Nobody makes movies as unrepentantly manly as David Ayer. The director started his career writing “Training Day,” a script that would ultimately win Denzel Washington an Academy Award for Best Actor, and went on to write and direct similarly gritty crime movies “Harsh Times” and “End of Watch.” Earlier this year, he co-wrote and directed “Sabotage,” a modern day drug world variation on an Agatha Christie story that starred Arnold Schwarzenegger. All of Ayers movies up until now have been about men —sweaty, foul-mouthed, violence-loving men, with female characters serving as another way in which those men communicate with one another. But his most macho movie yet is this week’s “Fury,” a mud-and-blood-covered World War II yarn about a squad of soldiers in a tank (commanded by Brad Pitt) during the waning days of the European theater (read our review). We sat down with Ayer earlier this week and talked about the on-set squabbling, the cool gunfire effects, what he learned from “Sabotage,” and if he’d ever make a movie about women (this interview took place before yesterdays’ announcement regarding the full slate of DC Cinematic Universe films to be released in the next several years; Ayer will direct 2016’s “Suicide Squad“).
Ayer, it should be noted, is just as gruff in real life (you could practically feel the testosterone wafting off of him). He also seems genuinely intelligent, interested in authenticity and realism, if uninterested in your own intellectualized reading of his work. The filmmaker’s confidence shines through in talking with about him about his latest film.
You put these guys through this crazy boot camp scenario. What was your end game?
History. Shared history. You experience something horrible, and it was horrible, and it bonds you. You have that common background. That shared experience. The movie’s a portrait, it’s a day in the life of a family, and it’s a slice of life. This family happens to drive a tank around and kill people. But it’s really just a study of thee characters and one really rough day. One of them has the worst first day at school ever, and that’s Logan [Lerman].
You also had the actors doing fight training.
Martial arts. Actors are like magicians. They’ll sit there and do all their tricks to each other. It’s very competitive and the goal is to get them bonding, to get them to know the real person as quickly as possible. So five minutes of fighting is going to teach you more about a person then five weeks of conversation.
Shia LaBeouf did all this crazy stuff, cut his face and took a tooth out. Did you ever feel that he went too far? What do you think of that now?
I thought flying a UFO to the set was way too far. He’d eat bald eagle for lunch every day —that wasn’t cool. I don’t know how I feel about that. What’s too far? He embedded himself in a National Guard unit in a field exercise and lived with those guys. He shadowed a US Army chaplain and really got deep into how to minister as a soldier of faith, how to preach the scripture and what it’s like to have a living faith. The crazy Shia stories are really fun, but at the end of the day, it’s just that hard prep work is what you see on the screen. The guy’s brilliant as an actor.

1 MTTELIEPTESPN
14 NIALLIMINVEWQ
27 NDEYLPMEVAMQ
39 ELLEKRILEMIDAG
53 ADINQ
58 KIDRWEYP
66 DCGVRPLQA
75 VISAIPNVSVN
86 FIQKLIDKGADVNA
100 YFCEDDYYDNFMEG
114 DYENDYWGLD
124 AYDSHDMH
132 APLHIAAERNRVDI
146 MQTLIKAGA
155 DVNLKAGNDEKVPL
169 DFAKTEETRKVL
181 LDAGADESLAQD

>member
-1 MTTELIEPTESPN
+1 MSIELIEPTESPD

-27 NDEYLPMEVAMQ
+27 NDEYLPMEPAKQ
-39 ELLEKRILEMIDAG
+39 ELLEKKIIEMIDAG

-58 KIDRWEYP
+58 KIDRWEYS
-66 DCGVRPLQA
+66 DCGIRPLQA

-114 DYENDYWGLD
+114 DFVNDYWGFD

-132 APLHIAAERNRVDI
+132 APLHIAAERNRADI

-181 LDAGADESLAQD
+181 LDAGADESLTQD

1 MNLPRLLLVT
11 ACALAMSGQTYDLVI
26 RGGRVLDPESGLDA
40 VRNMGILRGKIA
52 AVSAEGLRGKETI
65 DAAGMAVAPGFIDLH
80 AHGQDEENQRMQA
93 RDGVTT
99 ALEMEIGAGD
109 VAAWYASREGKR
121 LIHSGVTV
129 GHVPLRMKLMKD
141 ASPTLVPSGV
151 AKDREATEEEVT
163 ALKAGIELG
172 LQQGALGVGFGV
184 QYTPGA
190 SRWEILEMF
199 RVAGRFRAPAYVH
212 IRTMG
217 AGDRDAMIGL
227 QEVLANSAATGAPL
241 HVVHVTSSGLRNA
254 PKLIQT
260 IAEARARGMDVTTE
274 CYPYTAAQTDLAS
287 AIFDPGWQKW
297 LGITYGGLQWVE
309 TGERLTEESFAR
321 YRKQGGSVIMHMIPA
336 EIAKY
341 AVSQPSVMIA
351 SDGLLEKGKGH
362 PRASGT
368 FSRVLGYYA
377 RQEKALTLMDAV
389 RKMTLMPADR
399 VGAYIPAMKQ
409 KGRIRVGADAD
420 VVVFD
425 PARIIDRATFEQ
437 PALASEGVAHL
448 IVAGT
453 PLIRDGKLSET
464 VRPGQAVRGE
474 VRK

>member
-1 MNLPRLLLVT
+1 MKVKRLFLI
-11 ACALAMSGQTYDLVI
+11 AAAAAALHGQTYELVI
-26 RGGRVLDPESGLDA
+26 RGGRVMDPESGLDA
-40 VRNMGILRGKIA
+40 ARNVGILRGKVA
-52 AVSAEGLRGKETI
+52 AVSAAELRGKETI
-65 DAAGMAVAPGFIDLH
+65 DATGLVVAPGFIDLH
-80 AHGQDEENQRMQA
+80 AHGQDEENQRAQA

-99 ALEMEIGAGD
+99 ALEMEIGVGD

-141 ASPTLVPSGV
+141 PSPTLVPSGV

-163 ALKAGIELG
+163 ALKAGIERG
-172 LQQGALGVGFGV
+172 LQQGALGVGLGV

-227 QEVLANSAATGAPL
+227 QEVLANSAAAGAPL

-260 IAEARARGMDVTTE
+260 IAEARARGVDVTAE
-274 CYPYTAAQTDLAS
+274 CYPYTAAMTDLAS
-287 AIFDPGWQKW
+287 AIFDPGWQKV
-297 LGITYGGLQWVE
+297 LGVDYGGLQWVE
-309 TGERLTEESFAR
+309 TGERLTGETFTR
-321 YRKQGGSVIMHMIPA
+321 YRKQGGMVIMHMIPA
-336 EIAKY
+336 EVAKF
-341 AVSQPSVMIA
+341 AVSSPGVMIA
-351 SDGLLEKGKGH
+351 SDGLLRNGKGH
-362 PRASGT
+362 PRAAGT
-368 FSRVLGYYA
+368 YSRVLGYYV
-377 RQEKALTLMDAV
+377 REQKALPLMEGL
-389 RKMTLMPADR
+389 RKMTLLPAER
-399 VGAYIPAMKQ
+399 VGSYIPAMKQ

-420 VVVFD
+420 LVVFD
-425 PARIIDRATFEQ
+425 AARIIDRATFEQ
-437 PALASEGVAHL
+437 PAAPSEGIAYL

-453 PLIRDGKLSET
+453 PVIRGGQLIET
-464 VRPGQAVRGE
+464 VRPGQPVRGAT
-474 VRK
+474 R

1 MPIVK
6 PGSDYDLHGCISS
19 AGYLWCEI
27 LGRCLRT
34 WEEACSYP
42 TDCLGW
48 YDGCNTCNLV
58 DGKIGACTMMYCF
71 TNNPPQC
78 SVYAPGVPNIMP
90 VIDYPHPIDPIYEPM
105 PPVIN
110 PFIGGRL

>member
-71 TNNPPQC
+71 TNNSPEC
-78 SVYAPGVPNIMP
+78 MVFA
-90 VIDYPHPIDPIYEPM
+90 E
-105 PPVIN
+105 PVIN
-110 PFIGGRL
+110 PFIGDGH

Were there altercations on the set? We heard the Scott Eastwood story, if you want to weigh in on that. Was it of a product of this super intensive environment?
Shoot, that’s like gold for me. I pray for stuff like that to happen. Scott spit on the back of the tank and Brad got pissed off: he’s like “clean it off.” Then Shia got into it, [saying] “clean it off,” because these guys had been trained that that tank is their home. It’s their home and they’re responsible for it. These guys did basic maintenance on it. So they were very proprietary about it and then later they realized it’s scripted that he’s chewing tobacco and spits.
There’s acting and reacting. The best acting is where they’re exercising their craft, but it’s also very live, you know? And my job is to keep them in the moment. The performances are fucking stunning, and it’s this snapshot of these brothers and and no one can hack you off at the knees like family. With these guys, you feel the relationship. You feel that history, you feel that love for each other on the screen and as a director, it ain’t easy to get them there. Everything’s on the table. Whatever it takes to get that performance is justified.
Did you feel like you pushed them too far ?
Maybe the dinner scene, where it was “okay, how bad can we hurt each others feelings tonight?” It turned out pretty bad. The next day it was “bloody hell man, are we still friends?” But at the same time, it’s riveting. It’s just all about the performance on that screen —this isn’t your typical World War II movie by a long shot. It’s intense, it’s experiential and it’s not some big world saving mission. It’s just these guys who are just trying not to die in the last few weeks of a war with an enemy that’s gone insane.